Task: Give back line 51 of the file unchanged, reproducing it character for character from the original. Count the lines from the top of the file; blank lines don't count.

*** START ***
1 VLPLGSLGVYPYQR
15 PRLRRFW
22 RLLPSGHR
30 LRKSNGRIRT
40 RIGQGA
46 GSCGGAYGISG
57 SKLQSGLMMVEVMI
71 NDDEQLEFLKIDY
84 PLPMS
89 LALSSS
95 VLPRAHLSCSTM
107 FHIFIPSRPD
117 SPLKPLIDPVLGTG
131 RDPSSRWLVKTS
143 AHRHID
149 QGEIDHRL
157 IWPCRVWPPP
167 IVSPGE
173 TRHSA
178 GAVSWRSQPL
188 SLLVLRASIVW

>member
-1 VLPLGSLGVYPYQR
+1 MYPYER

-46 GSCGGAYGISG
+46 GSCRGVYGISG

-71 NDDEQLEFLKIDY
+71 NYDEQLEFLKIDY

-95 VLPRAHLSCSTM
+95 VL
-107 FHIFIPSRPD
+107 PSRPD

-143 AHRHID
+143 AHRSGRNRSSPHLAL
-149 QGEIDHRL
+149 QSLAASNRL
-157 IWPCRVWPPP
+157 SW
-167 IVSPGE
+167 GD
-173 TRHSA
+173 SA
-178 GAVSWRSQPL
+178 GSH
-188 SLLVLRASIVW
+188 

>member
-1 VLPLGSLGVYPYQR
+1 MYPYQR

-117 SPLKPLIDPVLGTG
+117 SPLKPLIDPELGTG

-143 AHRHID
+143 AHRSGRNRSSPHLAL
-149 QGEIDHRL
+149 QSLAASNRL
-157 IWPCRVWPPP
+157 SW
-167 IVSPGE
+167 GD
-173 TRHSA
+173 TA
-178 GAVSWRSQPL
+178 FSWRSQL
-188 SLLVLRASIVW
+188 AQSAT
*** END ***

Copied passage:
+117 SPLKPLIDPELGTG